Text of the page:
Often, if you go to a town library and under Keyword Search type “Jasper Dash,” you’ll come up with a list of his books—and beside each one, it says: “Withdrawn. Withdrawn. Withdrawn. Withdrawn.” This means that they are no longer in circulation. Some librarian has taken them off the shelf, wiping away a tear, and has opened the book to the back, where there’s a pouch for a card dating back to the time of the Second World War, and she’ll crumple up the card, and then she and her fellow librarians will take special knives and slice away at the book and will eat the pages in big mouthfuls until the book is all gone, the whole time weeping, because they hate this duty—it is the worst part of their job—for here was a book that was once someone’s favorite, but which now is dead and empty. And the little cheerful face of Jasper Dash, heading off to fight a cattle-rustling ring in his biplane, will still be smiling pluckily as they take their Withdrawal Knives and scratch his book to pieces.
Lily did not have her own series. She didn’t realize yet how exciting her life really was. Her friends knew, because she had often gotten them out of scrapes, but she didn’t believe what her friends told her. She thought she was just the quiet sidekick.
Want to learn more about these fascinating characters? You can read their previous book, Whales on Stilts!, available for the laughably low price of $15.00 at fine bookstores near you.*
“If you’re bored,” suggested Mrs. Mulligan, “why don’t you get out of the house? You could go down to the old swamp, or the rust exhibit at the museum, or maybe that weird store that just appeared last night on Bunk Street.”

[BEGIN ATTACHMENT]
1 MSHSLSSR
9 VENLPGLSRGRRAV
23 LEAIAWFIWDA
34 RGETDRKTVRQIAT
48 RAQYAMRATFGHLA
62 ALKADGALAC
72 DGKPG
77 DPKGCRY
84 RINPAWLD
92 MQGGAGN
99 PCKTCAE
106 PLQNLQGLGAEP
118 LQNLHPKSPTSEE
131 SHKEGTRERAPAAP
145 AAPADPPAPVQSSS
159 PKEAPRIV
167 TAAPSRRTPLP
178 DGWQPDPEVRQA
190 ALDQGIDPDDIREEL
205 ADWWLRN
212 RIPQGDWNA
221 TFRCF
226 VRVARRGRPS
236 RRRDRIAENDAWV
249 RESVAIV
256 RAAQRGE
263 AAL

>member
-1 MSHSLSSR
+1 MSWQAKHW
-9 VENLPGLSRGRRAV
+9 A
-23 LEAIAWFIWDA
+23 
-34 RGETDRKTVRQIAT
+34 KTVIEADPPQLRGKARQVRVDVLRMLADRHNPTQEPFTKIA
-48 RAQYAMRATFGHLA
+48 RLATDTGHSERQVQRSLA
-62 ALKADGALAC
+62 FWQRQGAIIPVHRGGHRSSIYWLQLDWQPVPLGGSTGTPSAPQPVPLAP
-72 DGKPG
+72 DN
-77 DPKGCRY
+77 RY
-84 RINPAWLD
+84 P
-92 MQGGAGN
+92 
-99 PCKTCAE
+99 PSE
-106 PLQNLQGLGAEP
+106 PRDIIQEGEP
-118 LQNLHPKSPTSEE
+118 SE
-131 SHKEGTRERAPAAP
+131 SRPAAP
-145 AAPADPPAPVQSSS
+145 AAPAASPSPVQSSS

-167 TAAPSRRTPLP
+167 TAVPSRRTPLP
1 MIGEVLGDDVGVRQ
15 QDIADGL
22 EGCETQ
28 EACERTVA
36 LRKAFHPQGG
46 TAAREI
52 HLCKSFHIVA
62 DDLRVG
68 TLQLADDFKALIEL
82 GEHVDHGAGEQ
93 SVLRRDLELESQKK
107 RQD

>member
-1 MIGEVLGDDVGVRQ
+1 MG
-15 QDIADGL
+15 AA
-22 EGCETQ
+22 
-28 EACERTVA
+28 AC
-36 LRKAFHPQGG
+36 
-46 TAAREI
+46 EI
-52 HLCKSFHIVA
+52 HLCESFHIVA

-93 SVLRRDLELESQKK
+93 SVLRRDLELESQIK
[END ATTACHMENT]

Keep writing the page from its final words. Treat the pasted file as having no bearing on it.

“No,” said Katie. “I’m sick of adventures. I’m sick of it all.”
Mrs. Mulligan put her hands (intact) on her hips and smiled. “Whenever I hear that, I know a particularly big and baffling adventure is just around the corner! You kids just wait!”
Katie gritted her teeth. She was about three inches away from having a good old-fashioned tantrum. “No,” she said. “I’m going to have a normal vacation. Like a normal kid. Not like a mass-market celebrity in a weird, psychopathic suburban development.” She stood up and began rummaging around in the garage mess. She knelt in front of a pile of stuff. She started to rifle through it. She grunted, “We’re going to play Twister. Okay? That’s it. We’re playing Twister.”
She threw old kites and skates and carpet samples across the garage.
“Hey!” said Mrs. Mulligan. “Katie! Stop!”
Katie didn’t listen. She hurled a pair of running shoes onto the hood of the car. She tossed a map of the world into the air.
Lily felt kind of embarrassed for Katie, in that tingly way you feel embarrassed when a friend is having a tantrum in front of you and you’re not along for the ride.
“Katie!” scolded her mom.
Katie kicked a box of Christmas lights under the workbench.
* Remember: If you buy two copies and hold them at different distances from your eyes, you can see the book in 3-D.
“I built my house out of Whales on Stilts!,” says David Gonzales of South Rupture, Indiana. “I stacked them up in a big pile. I’ve never regretted it. It was way cheaper than marble.”
Jenn Ross of Dexter Heights, South Dakota, writes that she uses multiple copies of Whales on Stilts! to keep deer out of her flower garden. “Oh, I love that book,” she says. “It’s just the right weight for hurling. Or I use a kind of a book launcher my husband made for me. Yessiree Bob, there’s many a deer in Dexter Heights that regrets it ever heard about the exciting career of plucky heroine Lily [Gefelty].”
M.T. Anderson is the author of the Pals in Peril series; The Astonishing Life of Octavian Nothing, which won the National Book Award; The Game of Sunken Places; Burger Wuss; Thirsty; and Feed, which was a finalist for the National Book Award, a Boston Globe-Horn Book Honor Book, and the winner of the Los Angeles Times Book Award for Young Adults. He lives in Boston, Massachusetts. Visit him at MT-Anderson.com.
Kurt Cyrus has illustrated numerous acclaimed picture books celebrating the natural world, including What in the World?: Numbers in Nature by Nancy Raines Day; Mammoths on the Move by Lisa Wheeler; and his own Tadpole Rex and The Voyage of Turtle Rex. Kurt lives with his wife in McMinnville, Oregon. Visit him at KurtCyrus.com.